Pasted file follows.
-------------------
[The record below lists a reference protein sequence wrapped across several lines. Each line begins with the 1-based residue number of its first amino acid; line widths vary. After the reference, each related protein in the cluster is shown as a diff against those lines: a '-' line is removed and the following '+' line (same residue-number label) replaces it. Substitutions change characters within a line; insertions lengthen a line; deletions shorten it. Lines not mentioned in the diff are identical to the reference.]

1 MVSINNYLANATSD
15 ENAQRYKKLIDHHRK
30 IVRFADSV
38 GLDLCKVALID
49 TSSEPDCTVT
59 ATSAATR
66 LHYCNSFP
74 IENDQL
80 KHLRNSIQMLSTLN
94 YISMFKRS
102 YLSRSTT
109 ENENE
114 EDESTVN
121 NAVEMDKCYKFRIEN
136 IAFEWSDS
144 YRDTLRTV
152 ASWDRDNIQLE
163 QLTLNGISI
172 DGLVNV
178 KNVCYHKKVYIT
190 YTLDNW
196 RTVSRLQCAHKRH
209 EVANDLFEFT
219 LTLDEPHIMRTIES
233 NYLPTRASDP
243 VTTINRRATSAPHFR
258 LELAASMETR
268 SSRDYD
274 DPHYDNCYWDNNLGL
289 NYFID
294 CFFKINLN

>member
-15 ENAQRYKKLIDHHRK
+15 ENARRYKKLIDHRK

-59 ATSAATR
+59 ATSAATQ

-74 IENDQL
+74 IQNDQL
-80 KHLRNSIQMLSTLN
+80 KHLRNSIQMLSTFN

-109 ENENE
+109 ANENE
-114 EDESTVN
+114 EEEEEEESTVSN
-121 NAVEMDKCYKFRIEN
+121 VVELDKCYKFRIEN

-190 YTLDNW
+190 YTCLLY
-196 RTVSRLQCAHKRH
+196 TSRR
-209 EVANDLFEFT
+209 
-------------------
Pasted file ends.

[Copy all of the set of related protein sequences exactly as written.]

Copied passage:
[The record below lists a reference protein sequence wrapped across several lines. Each line begins with the 1-based residue number of its first amino acid; line widths vary. After the reference, each related protein in the cluster is shown as a diff against those lines: a '-' line is removed and the following '+' line (same residue-number label) replaces it. Substitutions change characters within a line; insertions lengthen a line; deletions shorten it. Lines not mentioned in the diff are identical to the reference.]

1 MVSINNYLANATSD
15 ENAQRYKKLIDHHRK
30 IVRFADSV
38 GLDLCKVALID
49 TSSEPDCTVT
59 ATSAATR
66 LHYCNSFP
74 IENDQL
80 KHLRNSIQMLSTLN
94 YISMFKRS
102 YLSRSTT
109 ENENE
114 EDESTVN
121 NAVEMDKCYKFRIEN
136 IAFEWSDS
144 YRDTLRTV
152 ASWDRDNIQLE
163 QLTLNGISI
172 DGLVNV
178 KNVCYHKKVYIT
190 YTLDNW
196 RTVSRLQCAHKRH
209 EVANDLFEFT
219 LTLDEPHIMRTIES
233 NYLPTRASDP
243 VTTINRRATSAPHFR
258 LELAASMETR
268 SSRDYD
274 DPHYDNCYWDNNLGL
289 NYFID
294 CFFKINLN

>member
-15 ENAQRYKKLIDHHRK
+15 ENARRYKKLIDHRK

-59 ATSAATR
+59 ATSAATQ

-74 IENDQL
+74 IQNDQL
-80 KHLRNSIQMLSTLN
+80 KHLRNSIQMLSTFN

-109 ENENE
+109 ANENE
-114 EDESTVN
+114 EEEEEEESTVSN
-121 NAVEMDKCYKFRIEN
+121 VVELDKCYKFRIEN

-190 YTLDNW
+190 YTCLLY
-196 RTVSRLQCAHKRH
+196 TSRR
-209 EVANDLFEFT
+209 